Baby Gammy: Australian father who abandoned Down syndrome surrogate child now tries to access funds donated for his care

Thai mother Pattaramon Chanbua - who is now raising the child - questioned whether David Farnell had 'gone insane' to behave like this

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The Independent Online

The plight of baby Gammy, born to a Thai surrogate mother and abandoned by his Australian parents after they discovered he had Down syndrome, touched people around the world last year.

They donated more than A$235,000 (£120,700) to help Gammy’s surrogate mother, Pattaramon Chanbua, raise him and pay his medical bills. Declining offers to adopt him, the 21-year-old said she would bring the baby up herself, after Gammy’s biological father, David Farnell, left him behind in Thailand, taking his healthy sister, Pipah, home with him.

Not long afterwards, it emerged that Farnell, who lives in Perth, is a convicted child sex offender. And now, almost unbelievably, the Australian charity administering the donations has revealed that he and his wife, Wendy Li, are trying to get their hands on Gammy’s unclaimed money.

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David Farnell and his wife Wendy with Gammy’s sister, Pipah (AP/Channel 9/60 Minutes)

Peter Baines, founder of the charity Hands Across the Water, which supports Thai children, said he had been astonished and disturbed to learn that the couple were seeking leave, through lawyers, to access the fund.

“I don’t understand it on any level,” he told Australia’s ABC radio. “The funds were donated... because of the alleged actions of Mr Farnell, and to think he believes he has some right of claim over it... I find it perplexing.”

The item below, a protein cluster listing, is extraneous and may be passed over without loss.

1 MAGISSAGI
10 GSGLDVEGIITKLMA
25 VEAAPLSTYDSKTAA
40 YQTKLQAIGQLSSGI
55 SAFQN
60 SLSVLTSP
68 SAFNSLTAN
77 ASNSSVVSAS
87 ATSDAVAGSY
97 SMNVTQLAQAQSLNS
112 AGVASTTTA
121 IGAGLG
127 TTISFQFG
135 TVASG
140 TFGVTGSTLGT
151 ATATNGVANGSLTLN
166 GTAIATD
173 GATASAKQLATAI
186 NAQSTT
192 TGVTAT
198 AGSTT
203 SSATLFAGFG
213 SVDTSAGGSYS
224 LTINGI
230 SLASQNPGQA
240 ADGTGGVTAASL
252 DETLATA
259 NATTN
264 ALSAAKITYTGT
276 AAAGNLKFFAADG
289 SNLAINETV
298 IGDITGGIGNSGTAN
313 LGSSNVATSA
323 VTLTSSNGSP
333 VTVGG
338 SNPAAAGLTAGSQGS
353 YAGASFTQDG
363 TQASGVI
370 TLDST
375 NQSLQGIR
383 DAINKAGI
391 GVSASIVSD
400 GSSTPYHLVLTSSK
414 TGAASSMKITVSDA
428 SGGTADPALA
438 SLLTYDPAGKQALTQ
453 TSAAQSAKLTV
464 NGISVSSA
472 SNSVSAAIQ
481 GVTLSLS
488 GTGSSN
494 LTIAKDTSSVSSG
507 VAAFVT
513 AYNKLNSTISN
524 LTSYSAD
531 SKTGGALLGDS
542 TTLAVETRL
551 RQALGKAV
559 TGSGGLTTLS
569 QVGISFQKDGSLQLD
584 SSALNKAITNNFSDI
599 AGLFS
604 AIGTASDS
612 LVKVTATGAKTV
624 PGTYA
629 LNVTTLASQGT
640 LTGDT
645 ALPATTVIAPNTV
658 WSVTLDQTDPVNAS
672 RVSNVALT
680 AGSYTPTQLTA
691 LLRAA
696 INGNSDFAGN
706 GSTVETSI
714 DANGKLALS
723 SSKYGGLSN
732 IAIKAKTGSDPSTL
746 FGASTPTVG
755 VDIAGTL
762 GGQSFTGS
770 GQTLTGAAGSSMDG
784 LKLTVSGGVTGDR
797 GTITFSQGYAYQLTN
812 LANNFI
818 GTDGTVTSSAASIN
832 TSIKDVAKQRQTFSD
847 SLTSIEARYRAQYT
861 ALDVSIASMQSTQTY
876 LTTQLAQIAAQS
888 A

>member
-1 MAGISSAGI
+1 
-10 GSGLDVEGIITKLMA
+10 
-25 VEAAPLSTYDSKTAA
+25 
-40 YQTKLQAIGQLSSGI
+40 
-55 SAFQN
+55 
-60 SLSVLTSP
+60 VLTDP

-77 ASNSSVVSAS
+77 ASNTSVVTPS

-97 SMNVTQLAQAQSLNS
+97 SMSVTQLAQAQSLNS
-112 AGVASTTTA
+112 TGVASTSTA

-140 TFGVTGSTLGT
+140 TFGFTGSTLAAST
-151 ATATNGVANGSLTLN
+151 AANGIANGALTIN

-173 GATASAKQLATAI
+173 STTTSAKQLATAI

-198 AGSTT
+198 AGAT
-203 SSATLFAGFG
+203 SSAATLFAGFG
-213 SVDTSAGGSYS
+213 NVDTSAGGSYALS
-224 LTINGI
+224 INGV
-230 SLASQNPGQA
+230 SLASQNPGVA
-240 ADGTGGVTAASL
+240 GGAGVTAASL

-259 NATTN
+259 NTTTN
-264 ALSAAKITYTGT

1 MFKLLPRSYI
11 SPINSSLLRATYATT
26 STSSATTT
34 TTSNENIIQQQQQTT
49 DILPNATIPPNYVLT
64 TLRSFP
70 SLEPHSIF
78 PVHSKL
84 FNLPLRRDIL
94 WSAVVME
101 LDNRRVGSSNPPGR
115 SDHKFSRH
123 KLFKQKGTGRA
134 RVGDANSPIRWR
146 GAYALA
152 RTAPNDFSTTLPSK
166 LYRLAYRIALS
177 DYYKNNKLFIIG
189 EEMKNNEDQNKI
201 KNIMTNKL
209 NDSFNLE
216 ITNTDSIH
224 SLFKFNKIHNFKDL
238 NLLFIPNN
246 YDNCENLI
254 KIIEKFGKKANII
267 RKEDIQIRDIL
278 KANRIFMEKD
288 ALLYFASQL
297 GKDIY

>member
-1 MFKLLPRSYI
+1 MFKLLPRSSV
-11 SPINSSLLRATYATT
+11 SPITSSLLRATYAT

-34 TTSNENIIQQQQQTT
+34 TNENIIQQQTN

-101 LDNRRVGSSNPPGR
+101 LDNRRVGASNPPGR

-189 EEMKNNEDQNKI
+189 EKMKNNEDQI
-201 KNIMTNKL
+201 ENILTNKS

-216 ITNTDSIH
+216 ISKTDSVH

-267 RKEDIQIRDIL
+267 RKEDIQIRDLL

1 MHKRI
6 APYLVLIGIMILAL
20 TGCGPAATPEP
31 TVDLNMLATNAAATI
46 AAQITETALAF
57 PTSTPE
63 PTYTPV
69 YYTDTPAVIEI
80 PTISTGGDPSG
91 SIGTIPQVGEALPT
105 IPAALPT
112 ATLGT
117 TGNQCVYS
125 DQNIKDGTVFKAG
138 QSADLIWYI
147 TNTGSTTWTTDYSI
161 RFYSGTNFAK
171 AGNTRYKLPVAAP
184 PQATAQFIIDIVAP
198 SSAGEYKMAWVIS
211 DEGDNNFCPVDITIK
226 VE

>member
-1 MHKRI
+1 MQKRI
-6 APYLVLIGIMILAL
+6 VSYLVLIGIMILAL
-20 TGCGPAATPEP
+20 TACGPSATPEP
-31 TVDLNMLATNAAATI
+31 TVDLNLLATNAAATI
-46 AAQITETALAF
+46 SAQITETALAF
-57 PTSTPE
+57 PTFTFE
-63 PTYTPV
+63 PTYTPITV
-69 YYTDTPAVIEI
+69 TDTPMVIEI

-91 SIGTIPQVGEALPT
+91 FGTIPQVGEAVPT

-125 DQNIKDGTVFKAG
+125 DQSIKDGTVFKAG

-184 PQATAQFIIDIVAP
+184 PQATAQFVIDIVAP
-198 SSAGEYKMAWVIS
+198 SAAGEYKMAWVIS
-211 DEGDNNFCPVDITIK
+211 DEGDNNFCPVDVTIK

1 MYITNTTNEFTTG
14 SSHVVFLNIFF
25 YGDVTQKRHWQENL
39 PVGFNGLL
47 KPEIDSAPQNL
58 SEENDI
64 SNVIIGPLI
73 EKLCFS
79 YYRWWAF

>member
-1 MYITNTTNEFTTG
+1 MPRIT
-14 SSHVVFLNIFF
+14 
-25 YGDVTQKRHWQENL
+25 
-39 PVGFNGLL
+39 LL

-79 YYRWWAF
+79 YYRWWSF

Ms Pattaramon questioned whether Farnell had “gone insane to think like this”. She told the ABC: “He does not deserve or have any rights to the fund... People donated money for Gammy and not for anyone else. Even though I am Gammy’s mother, I don’t have any right to take it.”

The case made international headlines and prompted Thai authorities to crack down on the previously unregulated surrogacy industry. Ms Pattaramon has said that her family was struggling to pay off debts last year when an agent offered her the equivalent of £6,477 to carry a baby for the couple.

In a television interview, Farnell and Ms Li said that if Gammy’s Down syndrome had been detected earlier in the pregnancy, they would have tried to have him aborted.

Mr Baines said the charity had developed a long-term strategy to support Gammy, based on expert advice about his current and future needs.

The funds, donated by more than 6,000 people, have been used to buy a more suitable home for his family and pay his medical bills. It has been estimated that the remaining money will last five years.

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